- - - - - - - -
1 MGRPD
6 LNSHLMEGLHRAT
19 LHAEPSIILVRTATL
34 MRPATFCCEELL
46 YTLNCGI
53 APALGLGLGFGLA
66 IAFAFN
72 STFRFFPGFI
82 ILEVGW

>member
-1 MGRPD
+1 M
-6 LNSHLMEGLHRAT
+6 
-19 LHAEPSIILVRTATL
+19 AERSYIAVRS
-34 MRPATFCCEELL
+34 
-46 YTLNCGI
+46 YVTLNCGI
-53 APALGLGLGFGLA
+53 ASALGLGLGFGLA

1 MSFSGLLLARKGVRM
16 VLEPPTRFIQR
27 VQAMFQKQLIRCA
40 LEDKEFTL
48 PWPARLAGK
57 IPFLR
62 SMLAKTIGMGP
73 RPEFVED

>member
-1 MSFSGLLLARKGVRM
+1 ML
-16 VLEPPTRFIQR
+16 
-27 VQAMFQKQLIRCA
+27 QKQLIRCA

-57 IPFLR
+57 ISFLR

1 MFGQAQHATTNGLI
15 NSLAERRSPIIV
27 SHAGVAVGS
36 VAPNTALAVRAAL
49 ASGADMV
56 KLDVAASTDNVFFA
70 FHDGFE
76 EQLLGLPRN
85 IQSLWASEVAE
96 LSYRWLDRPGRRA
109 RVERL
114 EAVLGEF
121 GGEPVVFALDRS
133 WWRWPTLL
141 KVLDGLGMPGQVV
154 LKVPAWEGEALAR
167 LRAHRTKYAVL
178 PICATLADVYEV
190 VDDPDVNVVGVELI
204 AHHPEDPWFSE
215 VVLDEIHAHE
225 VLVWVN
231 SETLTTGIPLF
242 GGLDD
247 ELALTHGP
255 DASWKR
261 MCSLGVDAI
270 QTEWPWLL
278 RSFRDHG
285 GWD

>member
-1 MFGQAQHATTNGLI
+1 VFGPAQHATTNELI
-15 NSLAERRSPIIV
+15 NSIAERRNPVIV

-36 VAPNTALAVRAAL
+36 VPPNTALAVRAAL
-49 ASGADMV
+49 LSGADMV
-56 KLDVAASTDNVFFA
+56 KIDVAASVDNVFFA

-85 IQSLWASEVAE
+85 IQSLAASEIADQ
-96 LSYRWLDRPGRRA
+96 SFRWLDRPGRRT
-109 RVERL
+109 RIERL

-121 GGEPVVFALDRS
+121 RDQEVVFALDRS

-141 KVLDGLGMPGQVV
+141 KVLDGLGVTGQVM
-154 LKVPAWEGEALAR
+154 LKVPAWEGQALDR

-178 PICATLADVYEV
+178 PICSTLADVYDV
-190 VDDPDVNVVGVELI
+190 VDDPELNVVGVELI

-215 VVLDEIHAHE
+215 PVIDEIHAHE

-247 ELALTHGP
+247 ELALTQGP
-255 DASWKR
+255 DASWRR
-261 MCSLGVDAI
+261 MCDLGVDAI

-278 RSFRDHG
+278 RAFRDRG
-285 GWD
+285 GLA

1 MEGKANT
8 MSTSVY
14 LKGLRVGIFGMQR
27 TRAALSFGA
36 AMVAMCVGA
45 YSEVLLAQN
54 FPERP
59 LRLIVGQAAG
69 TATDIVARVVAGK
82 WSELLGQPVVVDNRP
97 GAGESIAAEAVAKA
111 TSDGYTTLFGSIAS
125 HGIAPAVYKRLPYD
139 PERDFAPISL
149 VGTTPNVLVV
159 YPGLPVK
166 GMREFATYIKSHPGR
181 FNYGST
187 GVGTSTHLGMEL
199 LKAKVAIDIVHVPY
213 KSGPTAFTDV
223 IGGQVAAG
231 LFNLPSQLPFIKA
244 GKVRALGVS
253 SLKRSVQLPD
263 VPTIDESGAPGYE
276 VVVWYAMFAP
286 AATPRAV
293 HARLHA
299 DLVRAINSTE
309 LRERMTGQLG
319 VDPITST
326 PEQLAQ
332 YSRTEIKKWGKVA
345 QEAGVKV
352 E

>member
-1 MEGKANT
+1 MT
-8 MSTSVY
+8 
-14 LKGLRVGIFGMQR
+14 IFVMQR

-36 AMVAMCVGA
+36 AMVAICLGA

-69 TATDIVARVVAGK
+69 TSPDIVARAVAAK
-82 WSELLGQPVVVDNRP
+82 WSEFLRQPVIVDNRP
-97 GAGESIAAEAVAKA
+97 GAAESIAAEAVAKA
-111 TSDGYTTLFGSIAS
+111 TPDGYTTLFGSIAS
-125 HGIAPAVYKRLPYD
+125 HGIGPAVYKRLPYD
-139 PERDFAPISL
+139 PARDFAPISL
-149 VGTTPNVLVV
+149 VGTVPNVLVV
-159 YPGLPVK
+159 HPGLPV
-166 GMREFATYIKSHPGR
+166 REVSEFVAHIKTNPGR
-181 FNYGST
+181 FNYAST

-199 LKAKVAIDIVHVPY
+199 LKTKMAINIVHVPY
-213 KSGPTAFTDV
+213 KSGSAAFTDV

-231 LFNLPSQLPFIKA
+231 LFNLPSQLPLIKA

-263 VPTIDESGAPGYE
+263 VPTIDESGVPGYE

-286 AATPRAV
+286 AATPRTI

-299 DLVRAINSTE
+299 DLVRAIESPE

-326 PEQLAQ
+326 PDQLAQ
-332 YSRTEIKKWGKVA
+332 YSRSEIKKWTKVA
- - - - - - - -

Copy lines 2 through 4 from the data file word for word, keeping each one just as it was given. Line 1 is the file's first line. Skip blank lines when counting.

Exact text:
6 LNSHLMEGLHRAT
19 LHAEPSIILVRTATL
34 MRPATFCCEELL